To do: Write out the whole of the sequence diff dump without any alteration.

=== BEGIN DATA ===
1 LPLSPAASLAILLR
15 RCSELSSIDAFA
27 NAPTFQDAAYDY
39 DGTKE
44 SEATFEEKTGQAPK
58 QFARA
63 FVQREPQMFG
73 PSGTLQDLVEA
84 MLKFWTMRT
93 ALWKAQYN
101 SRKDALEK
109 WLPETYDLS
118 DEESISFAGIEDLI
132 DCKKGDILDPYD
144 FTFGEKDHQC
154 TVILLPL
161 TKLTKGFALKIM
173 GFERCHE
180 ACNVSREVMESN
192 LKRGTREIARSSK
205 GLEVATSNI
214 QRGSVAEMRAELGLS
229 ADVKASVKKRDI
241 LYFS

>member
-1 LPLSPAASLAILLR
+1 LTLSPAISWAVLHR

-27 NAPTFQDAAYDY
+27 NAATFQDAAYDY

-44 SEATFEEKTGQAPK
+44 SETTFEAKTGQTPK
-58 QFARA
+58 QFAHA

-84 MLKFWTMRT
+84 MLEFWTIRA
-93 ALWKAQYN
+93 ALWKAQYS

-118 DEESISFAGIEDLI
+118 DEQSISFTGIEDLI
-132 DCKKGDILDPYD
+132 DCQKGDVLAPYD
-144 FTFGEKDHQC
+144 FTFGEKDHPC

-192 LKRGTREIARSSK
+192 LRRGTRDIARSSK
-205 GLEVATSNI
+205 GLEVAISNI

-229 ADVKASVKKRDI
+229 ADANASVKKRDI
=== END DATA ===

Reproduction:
1 LPLSPAASLAILLR
15 RCSELSSIDAFA
27 NAPTFQDAAYDY
39 DGTKE
44 SEATFEEKTGQAPK
58 QFARA
63 FVQREPQMFG
73 PSGTLQDLVEA
84 MLKFWTMRT
93 ALWKAQYN
101 SRKDALEK
109 WLPETYDLS
118 DEESISFAGIEDLI
132 DCKKGDILDPYD
144 FTFGEKDHQC
154 TVILLPL
161 TKLTKGFALKIM
173 GFERCHE
180 ACNVSREVMESN
192 LKRGTREIARSSK
205 GLEVATSNI
214 QRGSVAEMRAELGLS
229 ADVKASVKKRDI
241 LYFS

>member
-1 LPLSPAASLAILLR
+1 LTLSPAISWAVLHR

-27 NAPTFQDAAYDY
+27 NAATFQDAAYDY

-44 SEATFEEKTGQAPK
+44 SETTFEAKTGQTPK
-58 QFARA
+58 QFAHA

-84 MLKFWTMRT
+84 MLEFWTIRA
-93 ALWKAQYN
+93 ALWKAQYS

-118 DEESISFAGIEDLI
+118 DEQSISFTGIEDLI
-132 DCKKGDILDPYD
+132 DCQKGDVLAPYD
-144 FTFGEKDHQC
+144 FTFGEKDHPC

-192 LKRGTREIARSSK
+192 LRRGTRDIARSSK
-205 GLEVATSNI
+205 GLEVAISNI

-229 ADVKASVKKRDI
+229 ADANASVKKRDI